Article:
• The success is based on the focus of their principles – How do we tell if our designs are getting better.
  • Field research should involve everyone on the team, not at the same time. Everyone can learn how to do field research and teach how to do it.
  • First you should let the stakeholders present the top priority projects.
  • After this comes the creation of personas for the project.
  • Personas are fake because they combine characteristics of different real like users.
  • Scenarios are created after personas and their individual common goals.
  • Looking at personas and scenarios, principles can be summarized.
  • Using principles to explore design – Creation of mini briefs
    • Project statement – design goal
    • Select personas – who is the design directed to?
    • Select scenarios – what the design will have to do
    • Select principles – what will tell you you’re doing well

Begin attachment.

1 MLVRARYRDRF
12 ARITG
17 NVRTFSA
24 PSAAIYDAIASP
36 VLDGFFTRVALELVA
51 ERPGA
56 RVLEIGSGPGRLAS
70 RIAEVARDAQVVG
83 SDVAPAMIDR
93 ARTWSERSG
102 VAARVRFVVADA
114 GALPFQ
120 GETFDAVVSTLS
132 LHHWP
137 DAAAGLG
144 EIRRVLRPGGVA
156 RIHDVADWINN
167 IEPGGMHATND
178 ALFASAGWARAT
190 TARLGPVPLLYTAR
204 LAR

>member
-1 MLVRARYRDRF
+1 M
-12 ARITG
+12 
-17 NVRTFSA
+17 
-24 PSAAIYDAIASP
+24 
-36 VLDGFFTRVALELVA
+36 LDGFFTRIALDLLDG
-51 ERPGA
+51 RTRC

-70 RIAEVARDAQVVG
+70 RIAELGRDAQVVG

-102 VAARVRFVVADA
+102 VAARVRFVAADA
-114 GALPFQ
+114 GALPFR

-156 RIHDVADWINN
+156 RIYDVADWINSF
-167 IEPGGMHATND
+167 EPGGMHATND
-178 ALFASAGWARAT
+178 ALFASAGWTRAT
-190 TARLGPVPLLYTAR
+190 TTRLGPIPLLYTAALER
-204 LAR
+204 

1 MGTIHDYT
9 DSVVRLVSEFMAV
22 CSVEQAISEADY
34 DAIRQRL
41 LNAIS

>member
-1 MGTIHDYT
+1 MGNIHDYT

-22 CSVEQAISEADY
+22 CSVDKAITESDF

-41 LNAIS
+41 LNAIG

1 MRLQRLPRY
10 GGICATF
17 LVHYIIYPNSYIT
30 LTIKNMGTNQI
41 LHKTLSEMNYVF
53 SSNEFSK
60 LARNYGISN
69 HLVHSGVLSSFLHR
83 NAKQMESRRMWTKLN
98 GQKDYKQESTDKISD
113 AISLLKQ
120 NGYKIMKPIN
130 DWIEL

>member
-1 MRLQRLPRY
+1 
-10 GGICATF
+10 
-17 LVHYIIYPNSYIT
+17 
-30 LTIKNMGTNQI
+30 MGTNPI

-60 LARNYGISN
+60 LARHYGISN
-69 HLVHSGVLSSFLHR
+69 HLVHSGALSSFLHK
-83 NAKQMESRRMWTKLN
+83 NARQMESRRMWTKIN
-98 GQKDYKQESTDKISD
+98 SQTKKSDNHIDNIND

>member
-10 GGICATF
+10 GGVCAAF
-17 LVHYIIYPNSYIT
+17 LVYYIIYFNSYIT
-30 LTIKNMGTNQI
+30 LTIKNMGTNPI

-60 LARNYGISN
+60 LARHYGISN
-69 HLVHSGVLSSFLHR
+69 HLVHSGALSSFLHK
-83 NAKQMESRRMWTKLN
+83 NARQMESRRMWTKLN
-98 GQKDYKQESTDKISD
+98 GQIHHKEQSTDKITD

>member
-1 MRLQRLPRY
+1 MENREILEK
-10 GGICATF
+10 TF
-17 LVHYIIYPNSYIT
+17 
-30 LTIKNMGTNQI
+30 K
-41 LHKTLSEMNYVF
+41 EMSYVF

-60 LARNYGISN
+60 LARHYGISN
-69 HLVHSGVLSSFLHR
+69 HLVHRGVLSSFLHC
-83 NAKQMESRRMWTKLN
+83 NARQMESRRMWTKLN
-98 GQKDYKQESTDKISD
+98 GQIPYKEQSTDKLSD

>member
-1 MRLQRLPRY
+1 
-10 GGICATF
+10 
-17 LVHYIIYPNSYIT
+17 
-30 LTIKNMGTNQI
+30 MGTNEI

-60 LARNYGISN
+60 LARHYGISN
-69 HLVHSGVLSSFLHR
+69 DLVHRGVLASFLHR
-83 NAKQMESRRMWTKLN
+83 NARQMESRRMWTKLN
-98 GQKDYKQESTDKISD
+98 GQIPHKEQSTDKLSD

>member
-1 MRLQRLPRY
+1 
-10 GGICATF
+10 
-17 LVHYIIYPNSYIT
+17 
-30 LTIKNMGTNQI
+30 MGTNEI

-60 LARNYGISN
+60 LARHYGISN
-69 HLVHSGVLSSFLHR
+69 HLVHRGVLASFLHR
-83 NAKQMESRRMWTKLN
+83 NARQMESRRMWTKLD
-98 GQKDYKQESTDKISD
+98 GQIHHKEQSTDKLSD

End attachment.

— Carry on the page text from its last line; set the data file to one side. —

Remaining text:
• Using principles to critique design – critique is a two-way process:
    • What you’re trying to accomplish
    • How you’ve chosen to accomplish it

And that was it! Hope my notes were useful to everyone! And now I’m back to reality and back at the office on Thursday (because it’s going to take me all of tomorrow to get back home), but I’ll keep updating with the relevant news of mobile field as frequently as humanly possible.

My Notes on Mike Lee’s presentation – Designing a Strategy for Organizational Transformations

Almost at the end of the event and it was Mike Lee‘s turn to illustrate us on the internal strategy of AARP towards going mobile. Overall very interesting data, although I didn’t really know how to write it down, and I’m sorry about that because he had a lot of interesting insights to share. I think my notes don’t do him justice.

Nevertheless, here they are:

  • Drive traffic in with SEO, media and other publications
  • Push content out through social sharing and cross platform presence.
  • Channel integration can get really messy, with a lot of patching along the way as the number of platforms increases.
  • People at AARP have a limited US audience, so that limited their adaptation needs.